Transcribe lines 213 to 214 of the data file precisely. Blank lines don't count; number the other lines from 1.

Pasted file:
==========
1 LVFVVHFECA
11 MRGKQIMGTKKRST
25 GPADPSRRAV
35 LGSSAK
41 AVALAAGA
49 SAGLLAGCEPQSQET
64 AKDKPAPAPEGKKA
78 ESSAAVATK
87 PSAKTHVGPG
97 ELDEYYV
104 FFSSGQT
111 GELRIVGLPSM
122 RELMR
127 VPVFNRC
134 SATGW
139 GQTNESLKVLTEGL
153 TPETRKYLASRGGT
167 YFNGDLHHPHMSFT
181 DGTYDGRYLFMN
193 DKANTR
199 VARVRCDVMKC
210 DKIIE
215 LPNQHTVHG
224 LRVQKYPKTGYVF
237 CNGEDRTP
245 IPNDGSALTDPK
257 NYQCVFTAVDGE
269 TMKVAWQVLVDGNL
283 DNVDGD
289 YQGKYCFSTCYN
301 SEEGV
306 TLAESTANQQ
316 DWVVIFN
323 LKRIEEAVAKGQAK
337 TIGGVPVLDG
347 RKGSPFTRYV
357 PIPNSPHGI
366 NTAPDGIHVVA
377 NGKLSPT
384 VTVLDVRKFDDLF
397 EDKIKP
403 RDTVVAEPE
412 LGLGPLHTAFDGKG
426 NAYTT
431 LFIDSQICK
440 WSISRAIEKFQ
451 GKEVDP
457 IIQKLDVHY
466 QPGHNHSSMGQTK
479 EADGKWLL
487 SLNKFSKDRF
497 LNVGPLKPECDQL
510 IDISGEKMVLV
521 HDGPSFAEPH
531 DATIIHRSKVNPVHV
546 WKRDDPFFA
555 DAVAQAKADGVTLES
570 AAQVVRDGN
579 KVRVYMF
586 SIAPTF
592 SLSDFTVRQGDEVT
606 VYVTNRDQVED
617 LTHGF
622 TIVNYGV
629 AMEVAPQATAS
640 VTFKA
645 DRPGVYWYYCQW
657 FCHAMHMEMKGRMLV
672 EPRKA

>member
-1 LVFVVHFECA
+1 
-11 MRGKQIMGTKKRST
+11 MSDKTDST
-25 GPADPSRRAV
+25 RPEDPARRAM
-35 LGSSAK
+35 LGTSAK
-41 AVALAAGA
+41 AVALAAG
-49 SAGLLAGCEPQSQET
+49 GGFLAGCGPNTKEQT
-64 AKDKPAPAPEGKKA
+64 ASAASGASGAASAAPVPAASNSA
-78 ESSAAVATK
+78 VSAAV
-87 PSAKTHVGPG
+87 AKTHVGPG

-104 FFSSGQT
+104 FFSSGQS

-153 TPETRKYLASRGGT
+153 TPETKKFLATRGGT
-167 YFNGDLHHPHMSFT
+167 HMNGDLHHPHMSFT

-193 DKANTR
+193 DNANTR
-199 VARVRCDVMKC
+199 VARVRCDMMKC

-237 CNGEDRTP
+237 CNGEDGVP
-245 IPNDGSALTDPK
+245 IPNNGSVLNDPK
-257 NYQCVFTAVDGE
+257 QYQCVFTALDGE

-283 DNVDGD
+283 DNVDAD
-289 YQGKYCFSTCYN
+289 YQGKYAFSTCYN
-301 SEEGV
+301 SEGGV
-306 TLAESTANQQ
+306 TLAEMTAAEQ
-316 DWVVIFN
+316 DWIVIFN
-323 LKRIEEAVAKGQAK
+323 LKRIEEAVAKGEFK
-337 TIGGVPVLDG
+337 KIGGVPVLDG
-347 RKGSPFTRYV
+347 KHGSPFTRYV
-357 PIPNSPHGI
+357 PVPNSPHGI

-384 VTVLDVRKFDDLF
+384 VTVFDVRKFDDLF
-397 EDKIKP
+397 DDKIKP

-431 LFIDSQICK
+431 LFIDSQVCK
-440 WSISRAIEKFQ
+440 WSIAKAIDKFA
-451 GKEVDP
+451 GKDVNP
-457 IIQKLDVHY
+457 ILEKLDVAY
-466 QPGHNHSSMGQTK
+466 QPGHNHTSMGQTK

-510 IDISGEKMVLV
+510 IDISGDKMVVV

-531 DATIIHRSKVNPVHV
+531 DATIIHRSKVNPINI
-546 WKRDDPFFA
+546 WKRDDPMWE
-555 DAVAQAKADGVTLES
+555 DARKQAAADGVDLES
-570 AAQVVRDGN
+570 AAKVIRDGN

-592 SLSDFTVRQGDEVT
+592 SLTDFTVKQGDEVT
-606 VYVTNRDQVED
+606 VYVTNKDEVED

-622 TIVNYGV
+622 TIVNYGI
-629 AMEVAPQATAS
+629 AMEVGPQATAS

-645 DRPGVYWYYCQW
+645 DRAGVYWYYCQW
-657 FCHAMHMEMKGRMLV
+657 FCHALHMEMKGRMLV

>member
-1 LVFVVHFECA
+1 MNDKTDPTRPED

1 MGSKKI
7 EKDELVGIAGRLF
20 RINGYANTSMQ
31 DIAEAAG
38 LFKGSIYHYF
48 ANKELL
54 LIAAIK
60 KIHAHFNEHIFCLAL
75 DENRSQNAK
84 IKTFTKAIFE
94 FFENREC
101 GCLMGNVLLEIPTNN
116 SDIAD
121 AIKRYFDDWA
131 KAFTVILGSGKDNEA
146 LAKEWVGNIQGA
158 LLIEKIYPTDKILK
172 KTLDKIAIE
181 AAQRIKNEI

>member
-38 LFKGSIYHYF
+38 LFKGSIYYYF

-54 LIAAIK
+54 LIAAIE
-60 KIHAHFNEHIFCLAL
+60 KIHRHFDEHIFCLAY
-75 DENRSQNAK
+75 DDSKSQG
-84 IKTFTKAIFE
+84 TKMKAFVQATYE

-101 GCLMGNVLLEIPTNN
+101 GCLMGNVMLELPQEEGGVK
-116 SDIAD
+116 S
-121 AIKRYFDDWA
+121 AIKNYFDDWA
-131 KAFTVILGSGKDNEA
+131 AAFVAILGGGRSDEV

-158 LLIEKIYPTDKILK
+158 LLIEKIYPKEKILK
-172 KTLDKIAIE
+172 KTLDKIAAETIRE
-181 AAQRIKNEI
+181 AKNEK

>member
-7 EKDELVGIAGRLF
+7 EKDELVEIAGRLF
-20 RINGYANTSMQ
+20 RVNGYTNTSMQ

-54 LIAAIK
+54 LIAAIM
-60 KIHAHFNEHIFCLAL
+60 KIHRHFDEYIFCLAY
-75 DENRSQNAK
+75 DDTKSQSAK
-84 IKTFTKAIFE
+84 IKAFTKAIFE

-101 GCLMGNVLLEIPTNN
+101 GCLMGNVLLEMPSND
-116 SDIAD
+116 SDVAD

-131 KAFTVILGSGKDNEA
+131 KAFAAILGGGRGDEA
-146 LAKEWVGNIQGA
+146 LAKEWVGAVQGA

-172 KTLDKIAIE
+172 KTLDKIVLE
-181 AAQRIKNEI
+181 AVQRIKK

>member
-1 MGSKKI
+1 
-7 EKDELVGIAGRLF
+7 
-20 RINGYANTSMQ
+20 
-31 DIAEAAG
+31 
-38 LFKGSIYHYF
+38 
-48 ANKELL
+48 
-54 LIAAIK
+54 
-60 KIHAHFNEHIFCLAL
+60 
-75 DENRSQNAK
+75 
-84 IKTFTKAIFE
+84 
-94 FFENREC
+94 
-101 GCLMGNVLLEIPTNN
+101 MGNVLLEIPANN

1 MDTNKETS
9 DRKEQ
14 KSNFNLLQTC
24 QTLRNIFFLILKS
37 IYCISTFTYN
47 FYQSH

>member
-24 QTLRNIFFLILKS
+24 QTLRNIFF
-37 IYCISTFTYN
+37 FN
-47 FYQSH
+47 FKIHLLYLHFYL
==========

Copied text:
-60 KIHAHFNEHIFCLAL
+60 KIHRHFDEYIFCLAY